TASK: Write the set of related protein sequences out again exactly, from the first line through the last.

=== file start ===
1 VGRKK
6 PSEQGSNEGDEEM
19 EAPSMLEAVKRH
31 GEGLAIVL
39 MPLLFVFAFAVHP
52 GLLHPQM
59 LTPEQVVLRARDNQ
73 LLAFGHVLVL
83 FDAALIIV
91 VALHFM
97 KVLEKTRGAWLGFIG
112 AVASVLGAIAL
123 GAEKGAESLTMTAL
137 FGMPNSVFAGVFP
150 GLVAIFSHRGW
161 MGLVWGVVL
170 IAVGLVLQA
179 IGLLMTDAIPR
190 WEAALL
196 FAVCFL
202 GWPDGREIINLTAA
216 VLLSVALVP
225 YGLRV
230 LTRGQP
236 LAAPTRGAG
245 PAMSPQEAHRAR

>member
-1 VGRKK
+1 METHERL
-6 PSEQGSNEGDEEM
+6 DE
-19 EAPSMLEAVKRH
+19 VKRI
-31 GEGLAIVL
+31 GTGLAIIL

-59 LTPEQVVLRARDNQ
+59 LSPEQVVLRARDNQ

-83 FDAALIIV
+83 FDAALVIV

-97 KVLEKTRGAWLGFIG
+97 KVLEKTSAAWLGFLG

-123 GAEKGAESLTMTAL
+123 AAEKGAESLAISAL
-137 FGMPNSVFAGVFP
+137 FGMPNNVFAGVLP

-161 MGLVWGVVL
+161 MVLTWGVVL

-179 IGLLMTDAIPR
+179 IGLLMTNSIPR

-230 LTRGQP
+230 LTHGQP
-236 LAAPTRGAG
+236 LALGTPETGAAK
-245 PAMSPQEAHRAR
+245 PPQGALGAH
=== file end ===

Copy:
1 VGRKK
6 PSEQGSNEGDEEM
19 EAPSMLEAVKRH
31 GEGLAIVL
39 MPLLFVFAFAVHP
52 GLLHPQM
59 LTPEQVVLRARDNQ
73 LLAFGHVLVL
83 FDAALIIV
91 VALHFM
97 KVLEKTRGAWLGFIG
112 AVASVLGAIAL
123 GAEKGAESLTMTAL
137 FGMPNSVFAGVFP
150 GLVAIFSHRGW
161 MGLVWGVVL
170 IAVGLVLQA
179 IGLLMTDAIPR
190 WEAALL
196 FAVCFL
202 GWPDGREIINLTAA
216 VLLSVALVP
225 YGLRV
230 LTRGQP
236 LAAPTRGAG
245 PAMSPQEAHRAR

>member
-1 VGRKK
+1 METHERL
-6 PSEQGSNEGDEEM
+6 DE
-19 EAPSMLEAVKRH
+19 VKRI
-31 GEGLAIVL
+31 GTGLAIIL

-59 LTPEQVVLRARDNQ
+59 LSPEQVVLRARDNQ

-83 FDAALIIV
+83 FDAALVIV

-97 KVLEKTRGAWLGFIG
+97 KVLEKTSAAWLGFLG

-123 GAEKGAESLTMTAL
+123 AAEKGAESLAISAL
-137 FGMPNSVFAGVFP
+137 FGMPNNVFAGVLP

-161 MGLVWGVVL
+161 MVLTWGVVL

-179 IGLLMTDAIPR
+179 IGLLMTNSIPR

-230 LTRGQP
+230 LTHGQP
-236 LAAPTRGAG
+236 LALGTPETGAAK
-245 PAMSPQEAHRAR
+245 PPQGALGAH